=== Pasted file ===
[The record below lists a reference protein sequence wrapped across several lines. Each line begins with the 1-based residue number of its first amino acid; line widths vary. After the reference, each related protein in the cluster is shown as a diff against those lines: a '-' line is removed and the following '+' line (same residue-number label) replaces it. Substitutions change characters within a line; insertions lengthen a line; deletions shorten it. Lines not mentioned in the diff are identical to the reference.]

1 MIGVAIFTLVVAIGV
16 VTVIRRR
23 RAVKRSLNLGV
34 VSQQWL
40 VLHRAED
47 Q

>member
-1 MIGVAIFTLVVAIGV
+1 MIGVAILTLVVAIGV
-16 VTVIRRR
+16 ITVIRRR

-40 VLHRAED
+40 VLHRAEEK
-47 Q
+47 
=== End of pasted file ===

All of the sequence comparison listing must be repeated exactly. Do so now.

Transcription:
[The record below lists a reference protein sequence wrapped across several lines. Each line begins with the 1-based residue number of its first amino acid; line widths vary. After the reference, each related protein in the cluster is shown as a diff against those lines: a '-' line is removed and the following '+' line (same residue-number label) replaces it. Substitutions change characters within a line; insertions lengthen a line; deletions shorten it. Lines not mentioned in the diff are identical to the reference.]

1 MIGVAIFTLVVAIGV
16 VTVIRRR
23 RAVKRSLNLGV
34 VSQQWL
40 VLHRAED
47 Q

>member
-1 MIGVAIFTLVVAIGV
+1 MIGVAILTLVVAIGV
-16 VTVIRRR
+16 ITVIRRR

-40 VLHRAED
+40 VLHRAEEK
-47 Q
+47 